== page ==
Game Development Reference

In-Depth Information

the handle in free space in all directions. To study it, we shall introduce the dynamic

model of the manipulator written as:

τ
mot
+

τ
ext
=

A
(
q
)

· ¨

q

+

C
(
q
,

q
)

˙

· ˙

q

+

Q
(
q
)

(8.11)

In free space, the motor torques
τ
mot are considered to be zero while the vector
Q
(
q
)of

the centrifugal forces and Coriolis is ignored because the robot gripper is operated by

the user at a relatively low speed. Finally, the vector
Q
(
q
) of the gravitational forces is

also ignored because most of the haptic interfaces are statically balanced. The dynamic

model is thus written in a simplified manner:

τ
ext
=

A
(
q
)

· ¨

q

(8.12)

Equation 8.12 can be expressed at the operational level thanks to the static model and

to the derivative of the kinematic model. If we ignore the terms involving the speeds,

which are relatively low, we obtain:

F

=

M

·

γ

(8.13)

To study the mass and inertia felt by the person who operates the interface, we use the

concept of apparent mass ellipsoid which is defined as the image of the operational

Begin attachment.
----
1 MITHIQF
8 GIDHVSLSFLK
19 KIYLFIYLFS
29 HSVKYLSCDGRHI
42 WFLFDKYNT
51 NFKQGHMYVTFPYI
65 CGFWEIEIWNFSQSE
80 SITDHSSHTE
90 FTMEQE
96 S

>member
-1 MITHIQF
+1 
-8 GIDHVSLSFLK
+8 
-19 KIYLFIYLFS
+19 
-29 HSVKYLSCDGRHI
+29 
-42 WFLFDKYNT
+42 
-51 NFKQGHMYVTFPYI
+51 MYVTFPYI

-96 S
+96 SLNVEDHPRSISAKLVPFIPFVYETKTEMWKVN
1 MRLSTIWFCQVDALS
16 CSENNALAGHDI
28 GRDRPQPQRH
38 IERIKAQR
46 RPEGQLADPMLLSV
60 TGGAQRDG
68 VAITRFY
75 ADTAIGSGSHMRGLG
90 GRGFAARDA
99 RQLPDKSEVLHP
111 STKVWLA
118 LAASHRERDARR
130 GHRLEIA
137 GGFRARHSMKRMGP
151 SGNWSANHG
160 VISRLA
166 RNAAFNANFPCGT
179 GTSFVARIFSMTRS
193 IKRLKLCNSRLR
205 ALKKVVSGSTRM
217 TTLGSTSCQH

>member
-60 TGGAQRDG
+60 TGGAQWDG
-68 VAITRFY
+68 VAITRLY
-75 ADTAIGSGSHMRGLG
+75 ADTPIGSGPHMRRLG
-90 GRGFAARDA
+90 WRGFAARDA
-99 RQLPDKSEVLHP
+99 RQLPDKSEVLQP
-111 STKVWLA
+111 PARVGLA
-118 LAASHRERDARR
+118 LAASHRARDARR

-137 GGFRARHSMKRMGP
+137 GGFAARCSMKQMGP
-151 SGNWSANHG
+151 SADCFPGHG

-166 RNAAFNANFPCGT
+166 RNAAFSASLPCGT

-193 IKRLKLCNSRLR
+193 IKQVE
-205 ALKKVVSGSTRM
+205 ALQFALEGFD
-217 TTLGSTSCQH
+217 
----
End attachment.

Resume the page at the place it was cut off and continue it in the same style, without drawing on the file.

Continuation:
forces produced by a normalised acceleration of 1m/s
2
. Its equation is written as:

2

γ

=

1

(8.14)

i.e.

F
T

M
T
)
−
1

·

(
M

·

·

F

=

1

(8.15)

This ellipsoid helps to calculate the mass and inertia felt by the operator in all directions

in a given configuration. It can be used to study the dynamic homogeneity of the robot

and adjust its parameters to obtain better performance and to calculate the maximum

apparent inertia and mass that must be less than the value stated in the specifications.

Note: The same type of ellipsoid can be used to study the apparent stiffness seen by the

user. For this, it suffices to replace
γ
with
dX
and
M
with
K
in equations 8.13 to 8.15.

8.3.2.3 Optimisation

Modelling and dimensioning tools can be used in a simultaneous or sequential man-

ner to optimise the performance of the haptic interfaces. The algorithms developed

will depend on the case concerned and the importance accorded to each criterion. To

the extent possible, we would prefer using simple algorithms, at least on the prop-

erly controlled structures, which help to understand the development of performance

according to the parameters of the robot rather than “black boxes'' providing a unique

optimal solution. This helps to integrate the design constraints that appear during CAD

designing of the interface and which are not taken into account initially.

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